How did the cruelty of Vlad Dracula turn him into a blood-sucking vampire? Bram Stoker was inspired by the story of Vlad but also had a second story of inspiration - Mercy Brown. Mercy Brown was a girl who had died of consumption in Rhode Island in the United States. Her father and townsfolk believed a demon had inhabited her body upon death and would return to feed on the lives of her brother (who also had consumption). They dug up her body, cut out her heart, burned it, then fed the ashes to her living brother in a tonic because they believed it would cure him. The brother died anyway, and the story went on to inspire Bram Stoker to write Dracula.
Countess Elizabeth Bathory: Blood Bather
Some say the story was made up just to kill the Countess off, while others say it was true. Countess Elizabeth Bathory was a woman who reigned in what is now Hungary, Slovakia and Romania during the Middle Ages, following the time of Vlad the Impaler. She was accused of killing hundreds of young women in a period of twenty years. Documents claim there were over three hundred eyewitnesses to the murders, plus the evidence of mutilated bodies at the time of her trial in the early sixteen hundreds. One of her servants claimed Elizabeth Bathory brutally tortured and killed over six hundred young women because she believed it would help her retain her youth and beauty.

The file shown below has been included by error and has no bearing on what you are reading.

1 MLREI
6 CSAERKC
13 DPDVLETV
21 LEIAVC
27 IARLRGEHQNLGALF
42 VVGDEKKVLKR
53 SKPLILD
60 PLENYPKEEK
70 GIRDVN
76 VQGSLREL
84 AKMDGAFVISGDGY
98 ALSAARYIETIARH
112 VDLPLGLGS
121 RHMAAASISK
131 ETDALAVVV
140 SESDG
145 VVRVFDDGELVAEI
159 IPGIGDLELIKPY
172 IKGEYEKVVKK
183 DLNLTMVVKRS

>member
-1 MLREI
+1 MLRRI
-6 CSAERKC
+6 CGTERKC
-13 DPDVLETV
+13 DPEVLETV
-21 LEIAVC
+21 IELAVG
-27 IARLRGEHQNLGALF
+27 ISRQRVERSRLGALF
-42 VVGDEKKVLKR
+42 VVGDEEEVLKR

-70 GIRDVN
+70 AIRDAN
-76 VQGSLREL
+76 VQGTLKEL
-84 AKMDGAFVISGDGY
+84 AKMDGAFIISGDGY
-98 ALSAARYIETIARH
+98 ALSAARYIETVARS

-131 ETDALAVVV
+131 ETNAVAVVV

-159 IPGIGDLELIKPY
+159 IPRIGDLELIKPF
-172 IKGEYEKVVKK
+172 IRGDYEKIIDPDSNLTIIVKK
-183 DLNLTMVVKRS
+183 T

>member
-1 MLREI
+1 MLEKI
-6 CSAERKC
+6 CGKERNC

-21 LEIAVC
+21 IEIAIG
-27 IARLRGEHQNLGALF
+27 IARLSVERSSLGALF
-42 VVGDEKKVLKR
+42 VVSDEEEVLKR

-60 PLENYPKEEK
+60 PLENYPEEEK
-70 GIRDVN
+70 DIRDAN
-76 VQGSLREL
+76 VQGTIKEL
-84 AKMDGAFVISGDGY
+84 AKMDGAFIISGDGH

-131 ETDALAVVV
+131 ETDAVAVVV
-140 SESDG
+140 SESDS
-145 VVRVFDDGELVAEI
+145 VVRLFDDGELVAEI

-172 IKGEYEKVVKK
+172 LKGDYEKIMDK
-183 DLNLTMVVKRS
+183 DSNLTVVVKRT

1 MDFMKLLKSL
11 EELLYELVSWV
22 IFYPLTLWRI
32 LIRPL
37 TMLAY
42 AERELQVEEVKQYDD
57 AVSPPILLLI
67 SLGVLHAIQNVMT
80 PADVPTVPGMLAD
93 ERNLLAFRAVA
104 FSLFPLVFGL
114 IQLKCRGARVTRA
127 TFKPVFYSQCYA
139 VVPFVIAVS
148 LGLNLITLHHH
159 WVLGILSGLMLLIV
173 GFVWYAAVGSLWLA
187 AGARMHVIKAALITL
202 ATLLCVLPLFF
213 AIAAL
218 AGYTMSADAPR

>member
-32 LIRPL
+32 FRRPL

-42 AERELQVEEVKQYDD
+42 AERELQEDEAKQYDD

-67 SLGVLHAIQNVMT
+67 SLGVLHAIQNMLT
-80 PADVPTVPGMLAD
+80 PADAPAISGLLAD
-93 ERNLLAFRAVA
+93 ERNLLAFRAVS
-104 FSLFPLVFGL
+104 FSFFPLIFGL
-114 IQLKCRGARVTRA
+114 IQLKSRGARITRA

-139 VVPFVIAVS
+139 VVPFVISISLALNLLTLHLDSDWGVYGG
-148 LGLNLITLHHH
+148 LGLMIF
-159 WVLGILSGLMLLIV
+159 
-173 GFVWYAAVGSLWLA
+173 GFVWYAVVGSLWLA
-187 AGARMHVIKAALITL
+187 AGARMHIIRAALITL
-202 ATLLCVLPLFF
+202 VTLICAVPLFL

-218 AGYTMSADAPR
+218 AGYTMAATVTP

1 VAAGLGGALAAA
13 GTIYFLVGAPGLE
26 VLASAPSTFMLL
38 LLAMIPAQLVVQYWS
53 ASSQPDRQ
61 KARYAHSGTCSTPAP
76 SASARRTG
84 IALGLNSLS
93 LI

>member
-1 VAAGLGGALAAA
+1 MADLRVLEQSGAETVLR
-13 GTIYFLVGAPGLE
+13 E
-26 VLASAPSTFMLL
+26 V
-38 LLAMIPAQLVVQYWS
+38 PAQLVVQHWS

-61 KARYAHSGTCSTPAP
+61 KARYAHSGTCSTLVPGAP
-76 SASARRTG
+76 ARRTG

Stories of Elizabeth Bathory bathing in the blood of virgins motivated the legend of Countess Bathory being one of the undead. Whether she actually did this is unknown, but the stories of her torture and the evidence on the bodies was confirmed during the time. It was said she starved, froze, and burned them to death, along with other terrible tormenting atrocities which included counts of cannibalism. The cannibalistic nature of Bathory also contributed to the theory of her vampirism. Bathory was tried and convicted and served her time in solitude in a room in her castle until her death five years later.
Some call her the Mother of Vampires, some call her the Countess Dracula. But whatever you call her, one thing was for sure - she was a convicted murderer and goes down in history as the most famous female serial killer of all time. Whether this makes her a vampire, I am unsure.
Some claim the entire story of Bathory was a lie...
© 2017 Nicole Canfield